Changes will help recruit, retain federal employees

My turn

Posted: Monday, January 15, 2001

2000 was a good year for federal employees in Alaska, as well as throughout our nation.

Among the measures supported in Congress and of special significance to federal employees were:

Rollback in retirement contributions for budget balancing;

Increased opportunities for personal retirement savings;

Conversion of FEHB premiums;

Settlement of COLA challenge;

Revisions in student loan repayment program;

Long-term care insurance.

Our Treasury-General Government Appropriations bill, at my request, eliminated the increased mandatory retirement contribution required of federal employees by the 1997 Balance Budget Agreement. I told Congress, "There is no necessity to continue this increase. Our work balanced the budget since 1997 and the increased revenue flowing to the Treasury after welfare reform and the effect of the digital revolution produced surplus in our federal budget."

This success means more take home pay for all federal employees!

Congress at my request allowed federal employees who take part in the Thrift Savings Plan (TSP) to contribute more of their own savings to tax-deferred retirement accounts. This plan is a defined contribution benefit plan that I helped to create. Civil Service Retirement System (CSRS) participants may contribute up to 5 percent of their income to their own TSP accounts, while employees participating in the newer Federal Employee Retirement System (FERS) may contribute up to 10 percent of their income to these accounts.

The program has been successful, but I was concerned federal employees were falling behind in their retirement savings opportunities compared to their counterparts in the private sector. I amended our final appropriations bill to allow federal employees to contribute more of their own savings to their TSP accounts up to the IRS limit of $10,500, regardless of their income level. This brings parity to the public and private sector working people and allows federal employees to plan for a better retirement.

Starting in October, federal employees have the opportunity of using pre-tax dollars to pay health insurance premiums to the Federal Employees Health Benefits Program under the administration's new Premium Conversion program. Under this plan, similar to the private sector, employees may deduct their share of health insurance premiums from their taxable income. Private sector employees have deducted health insurance premiums from their taxable income for many years. According to Treasury officials, the average federal employee participating in the FEHB program may save $434 per year in taxes.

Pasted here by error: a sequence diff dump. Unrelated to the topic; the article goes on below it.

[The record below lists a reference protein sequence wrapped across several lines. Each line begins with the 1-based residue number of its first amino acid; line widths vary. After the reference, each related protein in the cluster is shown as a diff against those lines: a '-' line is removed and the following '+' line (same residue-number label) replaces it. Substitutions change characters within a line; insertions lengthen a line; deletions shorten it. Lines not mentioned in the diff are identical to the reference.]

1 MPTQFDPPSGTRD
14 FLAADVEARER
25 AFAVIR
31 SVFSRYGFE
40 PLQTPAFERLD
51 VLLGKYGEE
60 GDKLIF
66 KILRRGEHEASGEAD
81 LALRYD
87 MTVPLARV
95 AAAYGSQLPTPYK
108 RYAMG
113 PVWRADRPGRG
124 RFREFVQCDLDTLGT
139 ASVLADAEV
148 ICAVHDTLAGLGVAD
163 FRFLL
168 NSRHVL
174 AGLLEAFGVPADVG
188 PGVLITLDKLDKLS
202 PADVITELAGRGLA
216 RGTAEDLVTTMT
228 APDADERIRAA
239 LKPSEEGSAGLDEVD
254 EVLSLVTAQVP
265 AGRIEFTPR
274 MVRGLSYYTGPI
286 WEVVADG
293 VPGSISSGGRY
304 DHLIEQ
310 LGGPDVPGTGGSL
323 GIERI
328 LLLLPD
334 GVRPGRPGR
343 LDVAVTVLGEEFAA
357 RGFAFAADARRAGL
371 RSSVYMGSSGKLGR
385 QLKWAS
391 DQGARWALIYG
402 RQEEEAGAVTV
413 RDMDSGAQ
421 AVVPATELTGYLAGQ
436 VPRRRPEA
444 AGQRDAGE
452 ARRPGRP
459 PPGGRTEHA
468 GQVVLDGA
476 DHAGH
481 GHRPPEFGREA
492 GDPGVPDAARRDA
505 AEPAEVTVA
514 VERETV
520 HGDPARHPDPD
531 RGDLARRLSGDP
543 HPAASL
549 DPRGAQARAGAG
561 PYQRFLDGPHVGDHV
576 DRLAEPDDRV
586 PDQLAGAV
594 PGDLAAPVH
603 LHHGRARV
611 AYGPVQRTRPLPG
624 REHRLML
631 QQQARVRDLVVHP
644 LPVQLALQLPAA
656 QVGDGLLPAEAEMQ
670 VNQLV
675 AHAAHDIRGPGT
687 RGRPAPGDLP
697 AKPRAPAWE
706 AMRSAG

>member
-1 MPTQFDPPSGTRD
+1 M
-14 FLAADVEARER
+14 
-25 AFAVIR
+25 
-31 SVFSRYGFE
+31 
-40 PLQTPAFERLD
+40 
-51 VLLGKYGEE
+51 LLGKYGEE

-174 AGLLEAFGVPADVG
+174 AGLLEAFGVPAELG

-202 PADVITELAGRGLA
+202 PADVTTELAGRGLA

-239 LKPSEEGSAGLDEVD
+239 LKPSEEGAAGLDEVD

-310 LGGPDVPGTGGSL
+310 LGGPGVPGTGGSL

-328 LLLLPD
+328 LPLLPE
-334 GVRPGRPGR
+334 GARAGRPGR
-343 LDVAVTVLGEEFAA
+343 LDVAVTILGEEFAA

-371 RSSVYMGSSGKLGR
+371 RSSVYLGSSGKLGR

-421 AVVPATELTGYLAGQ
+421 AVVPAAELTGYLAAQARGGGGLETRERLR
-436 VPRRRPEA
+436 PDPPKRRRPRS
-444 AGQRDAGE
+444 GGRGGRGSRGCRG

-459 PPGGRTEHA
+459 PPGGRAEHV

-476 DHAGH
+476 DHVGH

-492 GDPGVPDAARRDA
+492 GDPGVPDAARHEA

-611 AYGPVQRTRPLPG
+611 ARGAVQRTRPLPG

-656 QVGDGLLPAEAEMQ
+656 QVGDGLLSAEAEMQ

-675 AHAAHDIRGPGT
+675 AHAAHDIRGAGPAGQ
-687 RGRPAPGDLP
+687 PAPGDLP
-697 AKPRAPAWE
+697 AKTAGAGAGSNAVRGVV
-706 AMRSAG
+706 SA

The settlement agreement reached by the federal government and COLA recipients in Alaska this year resulted from legislation which required the federal government to negotiate with COLA recipients. The settlement developed a new methodology, which takes into account non-price factors inherent to Alaska when computing COLAs. This means Alaska COLAs will not be lower than their current levels for at least the next three years, and possibly longer.

Federal agencies will soon have the authority to create programs to assist employees with the repayment of their student loans under legislation approved by Congress. These opportunities already available to private sector employees should help in recruiting and retaining qualified federal employees.

Participation in this program should be increased as a result of language included in the 2001 Defense Authorization bill. Rules are being drafted by the Office of Personnel Management to permit agencies to provide an employee up to $6,000 per year for student loan repayment - up to a lifetime maximum of $40,000 (this would be taxable income).

Long-term care insurance will now be available for federal workers, members of the military, retirees and their families under legislation passed by Congress. The office of Personnel Management will draft regulations for this insurance and will announce when there will be an open season to allow employees to utilize this new concept. Overall, changes made by Congress for federal employees should help agencies to recruit and retain qualified personnel.

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